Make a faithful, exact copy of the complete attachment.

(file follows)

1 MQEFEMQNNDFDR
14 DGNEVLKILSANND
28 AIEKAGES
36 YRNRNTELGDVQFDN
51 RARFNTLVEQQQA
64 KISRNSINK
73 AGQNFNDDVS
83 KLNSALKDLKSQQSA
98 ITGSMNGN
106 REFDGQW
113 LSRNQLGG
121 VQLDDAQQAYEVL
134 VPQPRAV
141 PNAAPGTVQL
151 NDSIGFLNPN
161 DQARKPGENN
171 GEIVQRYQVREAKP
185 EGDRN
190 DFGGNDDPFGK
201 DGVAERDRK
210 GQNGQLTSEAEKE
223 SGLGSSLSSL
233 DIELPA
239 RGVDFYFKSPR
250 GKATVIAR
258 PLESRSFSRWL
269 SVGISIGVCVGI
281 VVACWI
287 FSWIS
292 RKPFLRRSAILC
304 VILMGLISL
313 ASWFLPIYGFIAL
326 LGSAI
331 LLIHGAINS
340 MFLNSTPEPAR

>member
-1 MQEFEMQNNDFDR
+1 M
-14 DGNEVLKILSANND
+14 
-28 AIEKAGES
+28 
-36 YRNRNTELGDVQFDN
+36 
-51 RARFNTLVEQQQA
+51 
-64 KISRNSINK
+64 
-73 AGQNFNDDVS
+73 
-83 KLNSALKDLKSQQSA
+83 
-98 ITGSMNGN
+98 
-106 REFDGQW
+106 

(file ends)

1 MQEFEMQNNDFDR
14 DGNEVLKILSANND
28 AIEKAGES
36 YRNRNTELGDVQFDN
51 RARFNTLVEQQQA
64 KISRNSINK
73 AGQNFNDDVS
83 KLNSALKDLKSQQSA
98 ITGSMNGN
106 REFDGQW
113 LSRNQLGG
121 VQLDDAQQAYEVL
134 VPQPRAV
141 PNAAPGTVQL
151 NDSIGFLNPN
161 DQARKPGENN
171 GEIVQRYQVREAKP
185 EGDRN
190 DFGGNDDPFGK
201 DGVAERDRK
210 GQNGQLTSEAEKE
223 SGLGSSLSSL
233 DIELPA
239 RGVDFYFKSPR
250 GKATVIAR
258 PLESRSFSRWL
269 SVGISIGVCVGI
281 VVACWI
287 FSWIS
292 RKPFLRRSAILC
304 VILMGLISL
313 ASWFLPIYGFIAL
326 LGSAI
331 LLIHGAINS
340 MFLNSTPEPAR

>member
-1 MQEFEMQNNDFDR
+1 M
-14 DGNEVLKILSANND
+14 
-28 AIEKAGES
+28 
-36 YRNRNTELGDVQFDN
+36 
-51 RARFNTLVEQQQA
+51 
-64 KISRNSINK
+64 
-73 AGQNFNDDVS
+73 
-83 KLNSALKDLKSQQSA
+83 
-98 ITGSMNGN
+98 
-106 REFDGQW
+106 